Wednesday, June 23, 2010

A Walk in the Country

Yesterday late afternoon we arrived at Quinta Moenda after a train-plane-automobile adventure of 8 or 9 hours to a very warm welcome from Josephine and Hans -- and to find that we were invited to dinner with the two other couples (one with a young child) staying here. What a memorable meal that was to welcome in the summer, all of us sitting around the table on the stone terrace. Although everyone but us was Dutch, they all deferred to us and conversed in flawless, if accented, English -- an easy and interesting discussion of travels, politics, art, movies. And when we were done, Pater and I had a quick dip under the moonlight in honour of the Solstice -- how perfect was that!

This morning, looking out at this bucolic view (that's our doorway the camera's peeking through, above, and just to the left of the chaise longues and umbrellas you can see is the pool)
we planned the day's agenda: a walk to the village, swimming, reading, drive to a nearby restaurant for lunch, swimming, reading, nap, another walk in the evening. . . .

I brought my camera, thinking you might like to come along . . .
I can show you well-ordered, thriving vegetable gardens in the rich land alongside the river
being worked by villagers who walk down each day from their houses up the road -- a wise conservation of the productive land which would be wasted for residential use. The Portuguese are generally reticent at first, but while few volunteer a Bom dias, they happily call it back to us if we greet them first.At the risk of romanticizing, I love how well used every simple commodity is here, a frugal practicality born of decades and decades of deprivation, as in this simple pathway ramp for getting a wheelbarrow across a ditch. Here an old metal drum, perhaps having served some time as an incinerator, rusts away the last of its summers atop a drystone wall next to the tin roof of a chicken shed.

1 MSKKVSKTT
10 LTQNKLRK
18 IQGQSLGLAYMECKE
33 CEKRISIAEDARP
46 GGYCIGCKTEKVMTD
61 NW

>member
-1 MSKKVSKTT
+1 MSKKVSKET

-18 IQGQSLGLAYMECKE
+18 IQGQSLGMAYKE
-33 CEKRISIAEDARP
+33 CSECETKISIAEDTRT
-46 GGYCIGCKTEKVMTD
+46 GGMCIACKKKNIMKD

And this old tractor seems doomed to rust in place, having apparently failed to move its load of firewood.

More photos soon if you'd like to continue our walk . . . Meanwhile, I wish you could smell the new-mown hay mingled with the scent of the wild mint and the climbing roses . . . the moon is beginning to assert itself against the last blue-and-pink wisps of sunset and the night chirping of insects competes with the river sounds (the Quinta used to be a mill so we've got a very healthy river right next door). I'm listening for the frogs and the promise of toadsong Hans described.

But for now, I have to hurry to the last chapters of Dickens' A Tale of Two Cities. The suspense is killing me! (no spoilers, please!)